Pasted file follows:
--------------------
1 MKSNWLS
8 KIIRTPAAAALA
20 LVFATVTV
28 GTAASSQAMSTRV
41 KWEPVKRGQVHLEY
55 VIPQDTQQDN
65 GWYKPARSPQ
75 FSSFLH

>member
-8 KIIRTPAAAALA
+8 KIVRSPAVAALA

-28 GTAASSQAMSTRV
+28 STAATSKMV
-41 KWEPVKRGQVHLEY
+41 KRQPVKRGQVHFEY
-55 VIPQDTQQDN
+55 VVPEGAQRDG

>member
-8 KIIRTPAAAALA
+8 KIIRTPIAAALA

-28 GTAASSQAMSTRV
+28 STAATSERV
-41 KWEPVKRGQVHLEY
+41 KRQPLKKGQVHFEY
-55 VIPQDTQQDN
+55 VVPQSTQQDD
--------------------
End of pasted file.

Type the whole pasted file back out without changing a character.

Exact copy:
1 MKSNWLS
8 KIIRTPAAAALA
20 LVFATVTV
28 GTAASSQAMSTRV
41 KWEPVKRGQVHLEY
55 VIPQDTQQDN
65 GWYKPARSPQ
75 FSSFLH

>member
-8 KIIRTPAAAALA
+8 KIVRSPAVAALA

-28 GTAASSQAMSTRV
+28 STAATSKMV
-41 KWEPVKRGQVHLEY
+41 KRQPVKRGQVHFEY
-55 VIPQDTQQDN
+55 VVPEGAQRDG

>member
-8 KIIRTPAAAALA
+8 KIIRTPIAAALA

-28 GTAASSQAMSTRV
+28 STAATSERV
-41 KWEPVKRGQVHLEY
+41 KRQPLKKGQVHFEY
-55 VIPQDTQQDN
+55 VVPQSTQQDD